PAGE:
Recently the BBC published an article called – Is the art of shorthand dying?
I’d just like to answer it: no.
As a former journalist, now PR account manager and – perhaps most influential in this circumstance – teacher of journalism including shorthand, I found this article everywhere I looked on Facebook and Twitter.
My friends were sharing it, commenting on it, discussing how ludicrous the story was and offering the reasons why shorthand is indeed far from dying.
My favourite comments on social media included: “I do my shopping lists in shorthand so no one knows I’m looking for camomile infused fabric softener. Don’t want to lose them man points.”
“I also back up all my interviews with a dictaphone but very rarely use it! Transcribing a real life interview would take hours, it’s much easier to use my [shorthand] notes.”
“Haha That just sums up bloggers! They think they are journalists.”
And from a fellow shorthand teacher: “You don’t know how much all your comments please me! I’m a happy lady. It’s nice to know you youngsters will keep the art of shorthand alive long after I’m gone.”
I teach shorthand to my class every year. Some struggle with it – really struggle with it – and others pick it up and they’re at 100words per minute (wpm) at the first attempt.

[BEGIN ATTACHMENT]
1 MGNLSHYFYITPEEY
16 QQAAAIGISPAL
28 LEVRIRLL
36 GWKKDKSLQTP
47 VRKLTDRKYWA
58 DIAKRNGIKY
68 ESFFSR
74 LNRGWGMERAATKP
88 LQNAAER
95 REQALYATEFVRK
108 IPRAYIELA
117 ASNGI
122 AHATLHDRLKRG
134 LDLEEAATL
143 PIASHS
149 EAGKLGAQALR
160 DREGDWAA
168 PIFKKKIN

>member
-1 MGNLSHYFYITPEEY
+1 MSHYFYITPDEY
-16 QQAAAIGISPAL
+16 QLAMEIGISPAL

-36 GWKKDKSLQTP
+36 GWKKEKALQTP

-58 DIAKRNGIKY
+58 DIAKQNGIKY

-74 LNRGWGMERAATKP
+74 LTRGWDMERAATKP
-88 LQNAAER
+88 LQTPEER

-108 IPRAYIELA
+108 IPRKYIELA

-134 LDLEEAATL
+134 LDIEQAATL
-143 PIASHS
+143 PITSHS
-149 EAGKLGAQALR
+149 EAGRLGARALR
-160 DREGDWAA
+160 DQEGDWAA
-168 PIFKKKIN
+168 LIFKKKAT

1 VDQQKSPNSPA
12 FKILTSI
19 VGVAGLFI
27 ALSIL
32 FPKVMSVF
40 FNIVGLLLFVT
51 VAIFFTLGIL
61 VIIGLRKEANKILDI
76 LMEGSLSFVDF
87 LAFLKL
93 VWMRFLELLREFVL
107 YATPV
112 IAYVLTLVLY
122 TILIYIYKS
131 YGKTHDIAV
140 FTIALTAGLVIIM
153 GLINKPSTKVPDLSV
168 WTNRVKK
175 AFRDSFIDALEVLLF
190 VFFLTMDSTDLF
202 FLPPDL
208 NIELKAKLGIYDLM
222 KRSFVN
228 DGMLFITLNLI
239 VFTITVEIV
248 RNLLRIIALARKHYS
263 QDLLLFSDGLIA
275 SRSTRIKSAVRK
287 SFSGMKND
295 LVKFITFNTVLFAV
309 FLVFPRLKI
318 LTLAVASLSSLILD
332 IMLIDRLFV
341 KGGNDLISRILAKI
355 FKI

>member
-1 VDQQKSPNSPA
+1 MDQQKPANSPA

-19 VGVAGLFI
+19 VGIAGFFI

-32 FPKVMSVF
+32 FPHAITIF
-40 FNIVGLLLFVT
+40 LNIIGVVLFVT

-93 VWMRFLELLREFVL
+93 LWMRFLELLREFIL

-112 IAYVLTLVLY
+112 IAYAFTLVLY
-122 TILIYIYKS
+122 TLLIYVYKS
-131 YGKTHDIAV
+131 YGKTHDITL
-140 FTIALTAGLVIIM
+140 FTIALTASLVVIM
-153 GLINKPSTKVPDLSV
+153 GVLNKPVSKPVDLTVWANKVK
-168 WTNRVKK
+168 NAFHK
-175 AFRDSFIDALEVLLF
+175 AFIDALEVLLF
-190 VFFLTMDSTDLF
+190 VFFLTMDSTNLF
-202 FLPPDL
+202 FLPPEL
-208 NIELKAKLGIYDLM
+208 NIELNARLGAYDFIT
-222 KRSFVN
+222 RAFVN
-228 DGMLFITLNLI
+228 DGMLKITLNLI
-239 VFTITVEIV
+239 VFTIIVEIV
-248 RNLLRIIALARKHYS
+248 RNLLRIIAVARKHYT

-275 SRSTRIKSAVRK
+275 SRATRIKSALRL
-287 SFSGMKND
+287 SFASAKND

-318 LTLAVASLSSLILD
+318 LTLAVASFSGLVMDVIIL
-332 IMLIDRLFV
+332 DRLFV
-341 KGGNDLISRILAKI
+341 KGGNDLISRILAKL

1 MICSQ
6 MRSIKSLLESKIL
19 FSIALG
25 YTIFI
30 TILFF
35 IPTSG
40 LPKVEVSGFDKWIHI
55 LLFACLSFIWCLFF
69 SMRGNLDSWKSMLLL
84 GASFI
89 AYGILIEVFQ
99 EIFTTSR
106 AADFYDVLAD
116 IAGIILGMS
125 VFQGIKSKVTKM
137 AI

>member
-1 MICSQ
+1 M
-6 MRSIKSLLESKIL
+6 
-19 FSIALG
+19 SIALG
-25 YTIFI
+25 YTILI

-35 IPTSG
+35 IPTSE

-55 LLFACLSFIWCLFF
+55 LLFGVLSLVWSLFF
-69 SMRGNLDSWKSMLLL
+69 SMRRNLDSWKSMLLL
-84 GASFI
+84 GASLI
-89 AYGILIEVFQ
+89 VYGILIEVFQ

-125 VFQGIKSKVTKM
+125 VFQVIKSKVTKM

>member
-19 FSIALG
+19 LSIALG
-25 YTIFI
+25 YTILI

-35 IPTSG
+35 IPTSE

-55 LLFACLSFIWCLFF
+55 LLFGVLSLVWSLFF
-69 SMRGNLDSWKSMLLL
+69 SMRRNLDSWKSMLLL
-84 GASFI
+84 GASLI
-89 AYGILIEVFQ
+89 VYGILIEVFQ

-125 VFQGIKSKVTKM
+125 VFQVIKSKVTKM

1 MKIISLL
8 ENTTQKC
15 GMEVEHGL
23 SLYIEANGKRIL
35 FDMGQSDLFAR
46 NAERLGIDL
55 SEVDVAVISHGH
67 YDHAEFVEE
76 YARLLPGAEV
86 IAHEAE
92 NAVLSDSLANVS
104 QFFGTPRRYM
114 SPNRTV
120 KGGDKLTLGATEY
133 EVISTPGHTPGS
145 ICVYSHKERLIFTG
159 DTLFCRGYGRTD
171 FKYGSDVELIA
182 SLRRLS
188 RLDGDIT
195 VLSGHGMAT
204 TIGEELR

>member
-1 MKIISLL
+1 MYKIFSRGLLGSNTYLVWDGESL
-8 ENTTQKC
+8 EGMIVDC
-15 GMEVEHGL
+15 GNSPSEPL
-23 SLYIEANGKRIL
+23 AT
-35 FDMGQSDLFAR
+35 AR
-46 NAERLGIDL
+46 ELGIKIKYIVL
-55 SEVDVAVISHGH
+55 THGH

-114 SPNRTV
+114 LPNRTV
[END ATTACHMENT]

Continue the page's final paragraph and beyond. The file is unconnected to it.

Just yesterday I had a conversation with a student who is happy to admit she can’t stand it, is aiming for 60wpm (the minimum requirement) and is then giving up. But even she said she’ll always be using it in life, just the odd word like ‘the’ ‘be’ ‘or’ ‘and’ because it’s so much quicker.
Once you learn it, you can’t avoid it.
The comments I’ve seen are true too – how long would it take you to transcribe back an interview if you had to listen to the whole thing again rather than just the best quotes you’ve written down?
How about when your technology fails? Let’s face it, if we’re relying on it all the time these days then the battery will need to be charged about three times a day.
At a recent conference I attended the National Council for the Training of Journalists (NCTJ) revealed a plan to review the Diploma in Journalism which could mean students have an option to get the diploma without doing shorthand.
The response from the former managing editor of The Sun, Graham Dudman? “Having an NCTJ qualification without shorthand is like having a driving test without the need to reverse.”
And yes, I know I’m biased but besides whether the art of shorthand is dying or not, I think the BBC article proves something else. Bloggers are not trained journalists.
The best bit of the article is the quote from a blogger who goes by the name of Fuzz Junket (I know….).
“Honestly, shorthand? Who still writes that stuff?
“Who even reads it? The art of shorthand doesn’t just have one foot in the grave, it has the other planted firmly on a banana peel.”
Later in the blog Fuzz, if I may affectionately call them, wrote: “Of course I don’t read shorthand but I knew enough to recognize it.”
Well there you have it. (I’m hoping Fuzz is American or i’ll also pick up on the spelling too).
I write it – and I read it. I wouldn’t expect anyone else to read it because it’s my notes for my story or press release. You would never expect anyone to just be a ‘reader’ of shorthand. This blogger must not have been trained in journalism and yet, like so many other people, they feel qualified to comment or write stories online.
If you need a job doing – or an article writing – remember, bloggers are not trained journalists. And that includes all parts of journalism training, not just shorthand.